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City commission endorses Tucson's plan to allow for backyard casitas
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City commission endorses Tucson's plan to allow for backyard casitas

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The city of Tucson is planning to ease rules that will allow property owners to build casitas with full kitchens.

The city Planning Commission endorsed a proposal that could make it easier to build casitas across the city, something proponents say could create more affordable housing options for Tucson residents.

Casitas — or accessory dwelling units — are small homes with a kitchen, bathroom and sleeping space that are built alongside full-sized houses, similar to a garage. They usually cost about half the price of a typical home, but restrictive zoning rules only permit their construction on large pieces of residential property that are rare throughout Tucson.

Under the new proposal, casitas will be allowed on any residential lot as long as they meet certain size and design requirements, such as having at least one parking space. The City Council initiated the proposal in November and it was endorsed by the Planning Commission last week after months of public outreach.

Officials hope the change will create more housing flexibility for seniors and large families, but the impact it will have on Tucson’s level of affordable housing is still uncertain.

“It’s hard to say,” said Ann Chanecka, the deputy director of Housing and Community Development in Tucson. “It’s a tool to help with housing, but it’s one tool, and in my opinion we need many other tools as well.”

The AARP promoted the use of casitas because of the potential benefits they present for elderly people, one of the groups expected to gain the most if the proposal is fully adopted.

Casitas provide more options for seniors to downsize, and can also serve as a cost-effective alternative to nursing homes for homeowners who need to care for elderly relatives.

“What it allows for is really on-site caregiving and independent living, but still being close enough to family members to take care of them and help them as they age,” said Dan Bursuck, the lead planner for Tucson’s Planning and Development Services.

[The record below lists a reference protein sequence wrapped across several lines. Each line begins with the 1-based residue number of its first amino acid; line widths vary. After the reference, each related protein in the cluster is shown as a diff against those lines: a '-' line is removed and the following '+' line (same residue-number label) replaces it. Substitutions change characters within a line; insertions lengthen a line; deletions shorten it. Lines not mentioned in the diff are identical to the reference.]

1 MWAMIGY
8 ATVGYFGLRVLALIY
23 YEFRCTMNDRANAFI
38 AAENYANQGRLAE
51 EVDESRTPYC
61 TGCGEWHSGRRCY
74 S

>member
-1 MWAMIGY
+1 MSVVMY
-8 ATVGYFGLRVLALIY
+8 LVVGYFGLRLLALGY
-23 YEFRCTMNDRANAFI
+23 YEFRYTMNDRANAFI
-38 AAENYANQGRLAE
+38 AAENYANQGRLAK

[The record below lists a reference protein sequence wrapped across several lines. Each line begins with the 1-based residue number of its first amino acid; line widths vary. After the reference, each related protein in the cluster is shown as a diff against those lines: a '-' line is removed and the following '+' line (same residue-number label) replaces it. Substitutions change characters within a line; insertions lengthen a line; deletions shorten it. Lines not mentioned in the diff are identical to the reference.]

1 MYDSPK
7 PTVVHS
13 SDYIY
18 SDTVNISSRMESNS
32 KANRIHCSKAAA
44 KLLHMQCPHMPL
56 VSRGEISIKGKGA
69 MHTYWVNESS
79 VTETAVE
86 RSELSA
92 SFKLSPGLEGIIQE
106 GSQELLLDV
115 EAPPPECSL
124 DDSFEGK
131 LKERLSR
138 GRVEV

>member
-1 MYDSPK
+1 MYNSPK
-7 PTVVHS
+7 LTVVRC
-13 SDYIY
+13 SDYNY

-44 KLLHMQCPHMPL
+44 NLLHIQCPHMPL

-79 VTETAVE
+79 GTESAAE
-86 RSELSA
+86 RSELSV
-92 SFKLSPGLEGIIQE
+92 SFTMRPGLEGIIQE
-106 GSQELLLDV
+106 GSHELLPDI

City staff expect other protections to be included in the final plan that will benefit families, including an “amnesty program” that would shield residents with unpermitted casitas from penalties for the next five to six years.

The program is designed to assist those who depend on casitas, like members of large families who need the extra space, by allowing them to bring unpermitted structures into compliance and make them more livable.

Low-income residents could also receive funding through a homeowner repair program to cover the cost of any required structural adjustments.

“We’re looking to support homeowners who have existing ADUs with that process,” Chanecka said. “Essentially, if they have a family member living in the ADU but the ADU needs a little bit of repairs, (the program) can support them providing safe and stable housing for their family.”

It’s not clear how the proposal will make the new housing options available to residents who are not friends or family members of homeowners, however.

Casitas must be built on residential lots owned by those who already have at least one existing house on that piece of property. They’re often close to the main house — or even attached in some instances — and the plan gives homeowners few incentives to rent their casitas to the general public.

“The second phase of this for us would be to help the city develop a program where we would really make sure this gets used as a tool for affordable housing,” said Shay Jimenez of the Commission on Equitable Housing.

The city is exploring potential incentives that can be added into the proposal, including fee waivers or special zoning rules that have been used successfully by other cities, according to officials.

One of the strongest incentive options would subsidize the construction of casitas if owners agree to lease them at affordable rates. It would require ADUs to be included in the Housing and Community Development affordable housing strategy, which will be fully developed by the end of the year.

“Another thing we’re looking at is what other cities have done, which is to help support construction of ADUs if the homeowner will rent it out for affordable housing. For instance, if they would take a Section 8 voucher,” said Chaneka. “These are things we’re looking at and exploring but don’t have a definitive plan yet.”

The City Council is expected to review the proposal on Oct. 19 after a final public hearing.

Renowned Tucson architect Roy Place brought the Spanish Colonial Revival style to the Old Pueblo, as well as the Pioneer Hotel, Bear Down Gym, the Plaza Theatre, the VA Hospital, and dozens of other buildings in town. 

Reporter Sam Kmack covers local government. Contact him at skmack@tucson.com.


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